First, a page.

directly at the musicians and instruments as they played, I was
still uncertain who exactly was making the sound I heard. Those
of you already familiar with AMM will pick up on the vocabulary,
but this is a different beast entirely. For this recording all the
members of the then-lineup of AMM were present (in addition
to at least one future member), but the ensemble is much much
larger (in retrospect, this helped serve as a catalyst for the
formation of the Scratch Orchestra a few months later), all
gathered to perform compositions from the brightest minds in
New York and England. For four days in 1969 the Music Now Festival
was held in a cold dank warehouse in Chalk Farm, known as The
Roundhouse (a legendary venue of the English psychedelic scene).
This recording documents Eddie Prevost's contribution, which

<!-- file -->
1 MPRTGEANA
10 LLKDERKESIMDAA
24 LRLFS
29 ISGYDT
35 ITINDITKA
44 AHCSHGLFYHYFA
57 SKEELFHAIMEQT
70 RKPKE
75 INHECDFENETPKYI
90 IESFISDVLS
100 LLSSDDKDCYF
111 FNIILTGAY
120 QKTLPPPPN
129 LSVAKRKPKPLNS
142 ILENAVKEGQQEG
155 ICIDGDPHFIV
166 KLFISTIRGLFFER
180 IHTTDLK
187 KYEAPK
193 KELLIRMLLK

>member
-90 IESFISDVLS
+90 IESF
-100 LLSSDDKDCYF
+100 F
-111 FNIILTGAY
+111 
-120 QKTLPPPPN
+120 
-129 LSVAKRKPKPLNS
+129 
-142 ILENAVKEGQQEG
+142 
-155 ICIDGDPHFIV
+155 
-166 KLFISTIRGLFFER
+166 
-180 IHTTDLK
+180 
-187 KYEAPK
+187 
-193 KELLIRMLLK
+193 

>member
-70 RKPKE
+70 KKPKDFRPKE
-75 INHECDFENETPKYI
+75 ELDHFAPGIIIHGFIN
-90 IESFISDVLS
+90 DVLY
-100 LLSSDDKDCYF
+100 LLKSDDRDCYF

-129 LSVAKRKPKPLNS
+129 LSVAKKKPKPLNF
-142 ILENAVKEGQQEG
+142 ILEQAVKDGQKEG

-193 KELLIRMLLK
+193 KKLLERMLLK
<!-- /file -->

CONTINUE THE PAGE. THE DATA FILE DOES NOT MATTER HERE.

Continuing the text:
received its name from the large fabric sculpture that served as
the centerpiece to the circle of musicians that performed it. The
pyramid provided an obstruction that helped deter performers
from making eye contact, allowed the sounds to surprise
participants and audience equally: created a forum for a freer
from of improvisation. This recording, like others of improvised
music, only offers an echo of what actually transpired, but it
does contain something that will intrigue and inspire with each
listen. This is a document of a time and place where everything
came together in a cohesive, almost magical way. A must for any
fan of AMM or for that matter, improvised music. [AG]